Hi! I'll be glad to help you with this issue.
First, let me say it sounds like you've put up with a lot for a while now. And this is actually the key to my answer to you that you need to consider and think about. I've worked in therapy quite a bit with people in relationship with narcissists or who've recently left a narcissist. It's often very devastating to their sense of self. This is because a narcissist takes over your sense of self: everything is about him, his needs, his hurts. And so when he needs it, he can be very charismatic, charming, and alluring. Then when he doesn't need that, he can be a bully, mean, and belittling. And thus the other person loses her sense of self; she's always "dancing" around his needs and moods.
When I get this question, whether in therapy or here, it is always coming from a lot of pain and hurt inside. And I'm so sorry you're going through this. It is very difficult, disorienting even, I know. And so your question is whether he can be truly sorry while he acknowledges his condition and actions. But the question behind that question is:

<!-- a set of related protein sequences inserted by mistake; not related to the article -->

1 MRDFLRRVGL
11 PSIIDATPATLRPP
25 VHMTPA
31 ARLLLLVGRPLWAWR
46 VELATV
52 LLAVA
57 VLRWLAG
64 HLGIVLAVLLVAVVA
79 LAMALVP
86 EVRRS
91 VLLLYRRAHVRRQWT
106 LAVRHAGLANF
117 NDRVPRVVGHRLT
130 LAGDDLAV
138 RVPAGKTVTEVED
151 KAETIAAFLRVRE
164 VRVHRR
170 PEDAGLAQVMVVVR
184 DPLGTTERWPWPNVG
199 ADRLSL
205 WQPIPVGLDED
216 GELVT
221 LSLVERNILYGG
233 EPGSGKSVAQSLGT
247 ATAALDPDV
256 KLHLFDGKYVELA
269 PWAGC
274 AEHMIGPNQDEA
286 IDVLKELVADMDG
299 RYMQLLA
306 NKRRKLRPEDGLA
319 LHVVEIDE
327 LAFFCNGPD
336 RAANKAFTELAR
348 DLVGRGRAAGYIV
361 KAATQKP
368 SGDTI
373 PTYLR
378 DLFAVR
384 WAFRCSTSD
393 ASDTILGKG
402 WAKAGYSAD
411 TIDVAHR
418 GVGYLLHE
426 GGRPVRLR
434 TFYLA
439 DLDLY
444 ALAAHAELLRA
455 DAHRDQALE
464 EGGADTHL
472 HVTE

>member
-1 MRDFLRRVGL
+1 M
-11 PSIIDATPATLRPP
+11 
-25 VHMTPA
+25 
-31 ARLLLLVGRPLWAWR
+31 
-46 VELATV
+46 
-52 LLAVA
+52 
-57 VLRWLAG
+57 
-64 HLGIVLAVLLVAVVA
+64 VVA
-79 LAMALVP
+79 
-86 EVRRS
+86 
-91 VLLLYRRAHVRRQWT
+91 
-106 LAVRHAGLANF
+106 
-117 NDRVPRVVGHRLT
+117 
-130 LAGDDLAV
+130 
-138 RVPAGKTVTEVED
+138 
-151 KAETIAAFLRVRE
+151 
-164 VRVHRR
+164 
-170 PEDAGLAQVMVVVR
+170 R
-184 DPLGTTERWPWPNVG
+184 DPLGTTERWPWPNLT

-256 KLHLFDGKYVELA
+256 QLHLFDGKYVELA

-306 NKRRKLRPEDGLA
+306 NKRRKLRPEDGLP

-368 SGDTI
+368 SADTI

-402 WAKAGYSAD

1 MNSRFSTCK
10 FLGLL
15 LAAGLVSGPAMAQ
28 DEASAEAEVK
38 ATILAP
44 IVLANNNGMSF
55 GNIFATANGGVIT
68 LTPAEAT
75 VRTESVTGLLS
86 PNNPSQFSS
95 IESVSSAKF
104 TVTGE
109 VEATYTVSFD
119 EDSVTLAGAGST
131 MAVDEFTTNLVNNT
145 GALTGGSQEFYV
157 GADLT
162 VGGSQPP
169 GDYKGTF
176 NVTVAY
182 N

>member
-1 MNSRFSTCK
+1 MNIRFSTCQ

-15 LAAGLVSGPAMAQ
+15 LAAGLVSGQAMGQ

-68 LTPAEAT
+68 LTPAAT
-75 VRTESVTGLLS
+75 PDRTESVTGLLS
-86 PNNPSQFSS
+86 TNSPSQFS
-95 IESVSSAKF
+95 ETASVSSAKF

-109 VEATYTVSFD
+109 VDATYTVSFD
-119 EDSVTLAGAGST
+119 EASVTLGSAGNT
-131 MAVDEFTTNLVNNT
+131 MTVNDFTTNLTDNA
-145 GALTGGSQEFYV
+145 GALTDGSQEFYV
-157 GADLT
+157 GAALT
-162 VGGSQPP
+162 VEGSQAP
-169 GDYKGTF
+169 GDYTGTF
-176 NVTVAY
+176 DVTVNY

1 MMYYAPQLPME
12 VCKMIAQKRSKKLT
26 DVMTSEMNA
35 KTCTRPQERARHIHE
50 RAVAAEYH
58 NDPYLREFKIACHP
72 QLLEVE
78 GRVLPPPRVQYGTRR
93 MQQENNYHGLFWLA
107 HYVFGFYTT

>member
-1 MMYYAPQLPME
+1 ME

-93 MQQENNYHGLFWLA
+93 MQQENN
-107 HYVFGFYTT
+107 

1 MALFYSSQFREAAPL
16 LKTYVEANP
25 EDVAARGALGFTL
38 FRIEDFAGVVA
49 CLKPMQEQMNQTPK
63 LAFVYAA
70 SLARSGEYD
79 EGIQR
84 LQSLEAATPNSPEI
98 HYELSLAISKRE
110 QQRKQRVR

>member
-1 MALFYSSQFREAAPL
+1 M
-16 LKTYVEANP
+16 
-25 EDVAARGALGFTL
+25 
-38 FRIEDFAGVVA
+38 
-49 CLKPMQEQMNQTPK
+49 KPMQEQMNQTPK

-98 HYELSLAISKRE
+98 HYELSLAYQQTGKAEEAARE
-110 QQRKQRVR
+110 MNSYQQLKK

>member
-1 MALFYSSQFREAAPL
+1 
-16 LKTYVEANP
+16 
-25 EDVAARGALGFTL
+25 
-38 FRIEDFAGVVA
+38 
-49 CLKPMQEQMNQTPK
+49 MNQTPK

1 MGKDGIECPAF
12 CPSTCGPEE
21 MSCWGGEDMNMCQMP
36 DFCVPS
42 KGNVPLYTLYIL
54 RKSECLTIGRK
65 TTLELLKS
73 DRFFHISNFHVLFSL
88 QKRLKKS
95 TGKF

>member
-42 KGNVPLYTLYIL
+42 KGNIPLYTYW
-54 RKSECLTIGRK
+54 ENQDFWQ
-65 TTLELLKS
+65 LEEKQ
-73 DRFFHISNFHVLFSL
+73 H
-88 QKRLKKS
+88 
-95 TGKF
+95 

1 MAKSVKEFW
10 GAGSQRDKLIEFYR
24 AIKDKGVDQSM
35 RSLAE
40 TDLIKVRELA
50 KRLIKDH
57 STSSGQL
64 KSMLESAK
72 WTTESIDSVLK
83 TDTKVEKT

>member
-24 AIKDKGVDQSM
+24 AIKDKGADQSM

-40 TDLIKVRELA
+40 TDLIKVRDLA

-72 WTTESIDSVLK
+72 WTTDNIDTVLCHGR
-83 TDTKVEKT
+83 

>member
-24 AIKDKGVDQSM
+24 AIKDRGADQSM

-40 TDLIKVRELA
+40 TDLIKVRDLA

Can a narcissist truly care about another person; can he feel your hurt, can he feel any true caring for you?
This question reflects so much pain and it's so hard. Because I think you know that the answer is this: that the meaning, the clinical definition, of narcissism is based around the narcissist NOT being able to feel another person's point of view directly, only based on his own needs.
And this is why a narcissist will not accept help. Why not?
Because narcissists never believe the problem is in them. The problem is always in YOU. So if they ever seek help, it is only to get what they want. Then they stop coming to therapy once they've convinced the people who have forced them to get help that they have tried. And all the while, they keep doing what they believe they should be doing.
I'm concerned more about you. What do I mean?
You've put up with a lot and you are considering putting up with more. Clearly you love him but he's using you up. You recognize that right now he needs you so he's desperate. I need you to understand that he is not going to change because of your giving nature. Your goodness is not going to one day make him see the beauty of also being a good person. Narcissists don't change like that. It takes years and years of therapy. And so all he sees is someone to use. You're a good person and if you stay, I can understand: you've invested a lot into this relationship and you may decide at this stage in your life that you're willing to live in a stormy relationship.